Hollis prison sentence upheld

by Susan Matthews | 7/30/09 10:00pm

3817_article_photo
Meleia Willis-Starbuck '07

Hollis' lawyers in the appeal had argued that the original judge in the case, Judge Vernon Nakahara of Alameda County Superior Court, had made errors in his sentencing which violated Hollis' constitutional rights, the documents said.

The First District Court of Appeals in San Francisco upheld Vernon's original decision in a 3-0 vote.

David Martin, Hollis' appeals attorney, told The Dartmouth on Thursday that Hollis may continue to appeal the sentence. Martin, however, added that he did not believe it was likely that the decision would be overturned.

"The real shot is at the appeals court level," he said.

Martin, who has been representing Hollis for the past year, did not represent Hollis in his first trial.

Hollis was convicted in April 2008 of voluntary manslaughter, assault with a firearm and being a felon in possession of a gun. He was given a 24-year sentence the maximum for that charge in July 2008.

Prosecutors had originally sought to convict Hollis of murder, but the jury in the trial sided with the defense's argument that the shooting had been unintentional, and found him guilty of manslaughter.

Hollis appealed the case because "he felt the judge was not following the jury's will," Martin told The Dartmouth on Thursday.

The jury could have convicted Hollis of first-degree murder, second-degree murder or manslaughter, Hollis' previous attorney, assistant public defender Greg Syren, told The Dartmouth in July 2008. In California, jury members determine whether the suspect is guilty, but do not make any sentencing recommendations.

The district attorney had originally offered Hollis a plea bargain for second-degree murder, which carries a sentence of 15 years to life in prison, if Hollis pled guilty or no-contest, Syren told The Dartmouth in July 2008, but Syren said at that time that he had wanted a determinant sentence, or one in which life in prison is not a possibility.

Syren told The Dartmouth in the July 2008 interview that he was disappointed with Nakahara's sentence, adding that he had "thought the judge might exercise a little temperance."

Willis-Starbuck's biological father, John Kalish, said at that time that he was disappointed that Hollis did not have to spend more time in jail, KGO-TV in San Francisco reported.

"I hope he's in jail and doesn't get to see his daughter grow up, because he took my daughter away," Kalish said to KGO-TV after the original sentencing.

Willis-Starbuck was interning during her sophomore summer in her hometown of Berkeley, Calif., when she was killed. She called Hollis, a long-time friend, on the morning of July 17, 2005 to ask for assistance in an altercation she and a group of women were having with members of the University of California, Berkeley football team. Several witnesses at the scene testified that Willis-Starbuck asked Hollis to "bring the heat" during the phone call.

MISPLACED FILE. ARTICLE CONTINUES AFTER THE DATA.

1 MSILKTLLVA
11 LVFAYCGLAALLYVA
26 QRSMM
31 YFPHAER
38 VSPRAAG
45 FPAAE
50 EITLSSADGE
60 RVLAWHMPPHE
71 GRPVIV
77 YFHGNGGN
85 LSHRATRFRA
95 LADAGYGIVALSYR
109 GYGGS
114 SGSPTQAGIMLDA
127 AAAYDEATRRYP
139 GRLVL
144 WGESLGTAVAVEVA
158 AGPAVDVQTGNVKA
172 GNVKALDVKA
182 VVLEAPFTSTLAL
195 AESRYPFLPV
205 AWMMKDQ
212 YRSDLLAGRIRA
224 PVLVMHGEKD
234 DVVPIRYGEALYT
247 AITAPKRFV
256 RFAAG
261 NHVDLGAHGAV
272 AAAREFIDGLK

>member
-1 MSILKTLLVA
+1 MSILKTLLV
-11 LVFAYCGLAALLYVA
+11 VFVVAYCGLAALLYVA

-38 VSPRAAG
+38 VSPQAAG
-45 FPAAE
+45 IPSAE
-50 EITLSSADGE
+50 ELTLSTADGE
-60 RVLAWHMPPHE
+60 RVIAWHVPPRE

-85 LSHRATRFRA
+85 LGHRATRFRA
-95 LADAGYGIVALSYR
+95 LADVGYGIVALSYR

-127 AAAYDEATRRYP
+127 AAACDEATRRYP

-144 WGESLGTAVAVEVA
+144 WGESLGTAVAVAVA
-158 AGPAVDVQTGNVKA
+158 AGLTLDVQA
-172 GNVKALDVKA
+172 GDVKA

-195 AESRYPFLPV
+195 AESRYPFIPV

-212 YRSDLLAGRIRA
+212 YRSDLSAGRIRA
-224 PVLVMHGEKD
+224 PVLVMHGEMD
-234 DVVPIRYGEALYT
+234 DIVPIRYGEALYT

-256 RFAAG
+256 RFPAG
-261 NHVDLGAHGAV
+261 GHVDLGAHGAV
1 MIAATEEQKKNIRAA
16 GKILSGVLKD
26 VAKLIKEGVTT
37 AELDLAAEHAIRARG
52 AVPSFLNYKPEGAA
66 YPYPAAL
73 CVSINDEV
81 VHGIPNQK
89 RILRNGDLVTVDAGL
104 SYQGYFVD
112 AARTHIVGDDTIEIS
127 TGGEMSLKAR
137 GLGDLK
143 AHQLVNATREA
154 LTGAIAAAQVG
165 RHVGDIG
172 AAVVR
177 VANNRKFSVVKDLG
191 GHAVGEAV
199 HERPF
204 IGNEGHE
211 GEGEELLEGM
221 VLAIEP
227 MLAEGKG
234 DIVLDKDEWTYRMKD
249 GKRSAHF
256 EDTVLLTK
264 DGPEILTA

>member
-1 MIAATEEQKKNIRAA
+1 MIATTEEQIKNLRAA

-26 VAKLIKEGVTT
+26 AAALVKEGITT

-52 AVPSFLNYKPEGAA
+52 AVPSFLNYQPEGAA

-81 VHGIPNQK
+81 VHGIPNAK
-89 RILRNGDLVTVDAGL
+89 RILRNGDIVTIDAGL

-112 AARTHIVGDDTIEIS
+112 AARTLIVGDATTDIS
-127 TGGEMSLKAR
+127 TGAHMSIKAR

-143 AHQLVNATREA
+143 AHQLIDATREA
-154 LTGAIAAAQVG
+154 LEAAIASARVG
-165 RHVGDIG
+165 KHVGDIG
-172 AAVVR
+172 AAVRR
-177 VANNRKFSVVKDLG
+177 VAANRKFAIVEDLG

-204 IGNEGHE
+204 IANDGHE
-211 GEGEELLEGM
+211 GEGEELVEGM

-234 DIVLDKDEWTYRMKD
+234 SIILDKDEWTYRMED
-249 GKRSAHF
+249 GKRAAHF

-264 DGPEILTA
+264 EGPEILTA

Hollis arrived at the scene riding in a vehicle with two other men and shot repeatedly into the crowd, hitting Willis-Starbuck fatally in the chest.

"The irony of the case is that they were actually best friends," Martin told The Dartmouth on Thursday. "Yeah, it was accidental [that he shot Willis-Starbuck], but it wasn't accidental that he shot the gun."

Following Willis-Starbucks' death, the College established the Meleia Willis-Starbuck Memorial Award for Citizenship and Social Justice, a scholarship to fund students who work or volunteer for organizations committed to equity during their leave terms. Willis-Starbuck was working for the Women's Daytime Drop-In Center for homeless women and children during summer 2005.

Willis-Starbuck was also posthumously recognized by the College's Martin Luther King Celebration Committee with the Emerging Leadership Award in January 2008, at the Fifth Annual Social Justice Awards. The committee said they thought Willis-Starbuck's service record would have ensured that she would win the award had she lived longer, The Dartmouth previously reported.

While a student at the College, Willis-Starbuck was involved in the African-American Society, Dartmouth Alliance for Children of Color and the Dartmouth College Greens, a nonpartisan student activism organization.

Advertise your student group in The Dartmouth for free!